The strangest comment of the day is from Congressman Hank Johnson who says we should talk with Syrian Pres. Assad. Johnson is the same guy that talks of “demilitarizing” police and of course, the tipping of Guam.

  3. Will Durant says:

    We have become so accustomed to the Executive Branch acting unilaterally using the military that I don’t even know what their boundaries, if in reality there are any, may be. I am not just criticizing this President but all of our recent ones in this regard. They are elected into what many purport to be the most powerful position in the world and I assume it is hard not to attain Nixon’s attitude that “…when the president does it, that means it is not illegal.”

    Today is the 13th anniversary of one of the worst tragedies we as a nation have suffered on our home soil from foreign attack. I have certainly not forgotten the feeling in the pit of my stomach watching it unfold on a 19″ tv with 50+ others while we stood in an office tower ourselves. Later we found out a former colleague was one of the ones who was able to call a loved one only to say goodbye as he was above the flames with no exit. That being said, how long do we as a country use this to exceed our own legal boundaries, or even moral ones?

    We’ve just been subjected to several weeks of media build-up, some would say propaganda, on the evils of ISIS, ISIL, or IS to justify more military incursion in the Middle East. I’m sure these guys have committed atrocities in Iraq but by the same token we have not heard a whole lot about the atrocities upon the Sunnis allowed by the Shiite controlled regime that we supposedly left in control of the country. Of course the build-up to take out Saddam Hussein included recitations of his atrocities committed to keep the majority Shiites and large minority of Kurds under control. Also including the phantom WMDs when the only ones he ever had were the ones we supplied him with to resist the human horde tactics used by Iran. Even the first Gulf War was preceded by false tales of Iraqis killing babies in the hospitals in Kuwait.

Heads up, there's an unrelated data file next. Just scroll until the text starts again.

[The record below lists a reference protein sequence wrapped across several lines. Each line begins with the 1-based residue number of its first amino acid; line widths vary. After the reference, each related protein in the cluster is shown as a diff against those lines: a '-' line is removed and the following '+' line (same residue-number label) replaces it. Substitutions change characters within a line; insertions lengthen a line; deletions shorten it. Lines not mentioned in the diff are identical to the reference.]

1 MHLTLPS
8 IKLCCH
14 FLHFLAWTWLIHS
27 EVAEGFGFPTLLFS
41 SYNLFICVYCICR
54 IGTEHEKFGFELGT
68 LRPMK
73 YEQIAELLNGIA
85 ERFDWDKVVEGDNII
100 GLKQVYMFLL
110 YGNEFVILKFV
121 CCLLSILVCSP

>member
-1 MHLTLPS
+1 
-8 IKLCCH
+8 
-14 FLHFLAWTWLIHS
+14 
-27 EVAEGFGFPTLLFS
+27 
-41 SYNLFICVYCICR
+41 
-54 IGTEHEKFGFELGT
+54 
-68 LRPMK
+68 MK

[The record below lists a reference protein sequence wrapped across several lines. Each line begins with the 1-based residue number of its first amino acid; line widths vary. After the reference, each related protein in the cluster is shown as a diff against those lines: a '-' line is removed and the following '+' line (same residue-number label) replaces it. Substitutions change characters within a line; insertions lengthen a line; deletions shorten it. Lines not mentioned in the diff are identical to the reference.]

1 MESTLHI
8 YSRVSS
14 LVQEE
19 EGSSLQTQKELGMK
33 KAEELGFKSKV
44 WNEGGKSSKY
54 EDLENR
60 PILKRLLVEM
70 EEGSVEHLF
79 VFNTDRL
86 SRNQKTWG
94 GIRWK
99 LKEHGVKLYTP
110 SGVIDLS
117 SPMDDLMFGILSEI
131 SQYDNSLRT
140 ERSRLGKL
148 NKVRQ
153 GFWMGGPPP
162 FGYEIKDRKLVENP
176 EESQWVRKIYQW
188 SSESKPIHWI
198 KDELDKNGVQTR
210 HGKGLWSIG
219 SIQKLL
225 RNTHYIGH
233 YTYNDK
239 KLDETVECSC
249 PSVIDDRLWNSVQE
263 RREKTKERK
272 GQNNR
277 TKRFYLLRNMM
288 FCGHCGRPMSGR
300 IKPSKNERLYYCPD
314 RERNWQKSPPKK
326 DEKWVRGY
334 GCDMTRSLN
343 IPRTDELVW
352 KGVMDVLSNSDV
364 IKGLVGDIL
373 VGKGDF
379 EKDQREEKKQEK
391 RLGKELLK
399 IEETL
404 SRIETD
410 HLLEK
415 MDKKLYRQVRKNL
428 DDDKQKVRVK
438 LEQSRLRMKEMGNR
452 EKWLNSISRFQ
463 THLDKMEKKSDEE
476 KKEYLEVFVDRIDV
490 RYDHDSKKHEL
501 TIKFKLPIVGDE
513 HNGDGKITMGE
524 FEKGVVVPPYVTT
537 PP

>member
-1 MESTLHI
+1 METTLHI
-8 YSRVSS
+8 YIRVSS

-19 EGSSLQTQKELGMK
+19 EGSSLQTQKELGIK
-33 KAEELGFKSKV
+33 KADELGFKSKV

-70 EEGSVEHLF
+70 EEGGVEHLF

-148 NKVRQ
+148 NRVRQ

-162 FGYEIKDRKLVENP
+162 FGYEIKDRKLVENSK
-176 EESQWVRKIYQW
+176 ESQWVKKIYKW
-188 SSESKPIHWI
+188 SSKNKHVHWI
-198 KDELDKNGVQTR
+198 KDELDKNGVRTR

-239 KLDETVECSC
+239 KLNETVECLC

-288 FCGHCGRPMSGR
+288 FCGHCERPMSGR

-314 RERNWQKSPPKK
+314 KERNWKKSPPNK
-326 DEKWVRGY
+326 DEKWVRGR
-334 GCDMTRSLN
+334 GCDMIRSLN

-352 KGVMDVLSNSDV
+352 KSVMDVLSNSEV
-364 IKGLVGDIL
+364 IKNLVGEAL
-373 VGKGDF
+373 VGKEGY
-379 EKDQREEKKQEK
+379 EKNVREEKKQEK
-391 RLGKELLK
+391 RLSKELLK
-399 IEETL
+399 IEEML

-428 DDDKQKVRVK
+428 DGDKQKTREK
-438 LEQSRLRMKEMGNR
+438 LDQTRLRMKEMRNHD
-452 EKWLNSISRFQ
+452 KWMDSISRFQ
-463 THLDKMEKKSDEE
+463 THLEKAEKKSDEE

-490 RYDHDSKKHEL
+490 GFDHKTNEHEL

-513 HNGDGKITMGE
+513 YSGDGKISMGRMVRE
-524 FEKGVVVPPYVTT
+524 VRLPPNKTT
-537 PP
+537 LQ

I find myself in agreement with Henry Kissinger that Iran is the greatest threat in the region and we are essentially allying ourselves with them when we take on ISIS. Of course Iran wouldn’t think so badly of us had we not helped create their current Theocracy way back when we helped depose the only democratically elected leader they ever had to that point to put Shah Pahlavi on a throne. Why? The newly elected Prime Minister was going to nationalize their own oil fields. We are expressing outrage over the shoot down of a passenger jet by the Russians or their agents over Ukraine. We have forgotten that we shot down an Iranian one but believe me, they haven’t.

    We once said we wouldn’t be involved in assassinations yet just the other day we utilized a drone strike to take out the leader of Al-Shabaab in Somalia and it hardly made the news cycle here. I still haven’t seen a report of the ancillary casualties. Drones have been used in Yemen and Pakistan with impunity and yeah we typically get the target but usually with his entire family and more. This just creates more little jihadist minded enemies. When does it all stop? When do we stop thinking we can control the hearts and minds of the rest of the world?

  4. saltycracker says:

    Kissinger does have some good insights in this mess and with Russia – reason the admin has not asked him ?

    I did like the POTUS comment that we will help those that want to help themselves….how do we bring that thought home ?

  5. Three Jack says:

    The ‘Reluctant Warrior’ as Obama was labled by just about every talking head last night bungled this one big time. If MSNBC’s Chris Matthews says it was a bad speech with no clear plan or call to arms, it was a bad speech.

    No boots on the ground, yet there are up to 1100 spec ops folks there now with more on the way. Model after the successes in Yemen and Somalia, that’s a knee slapper. ‘I have the authority….without congress’ reminded me of Cartman screaming ‘respect my authoriti’. This president really has no clue.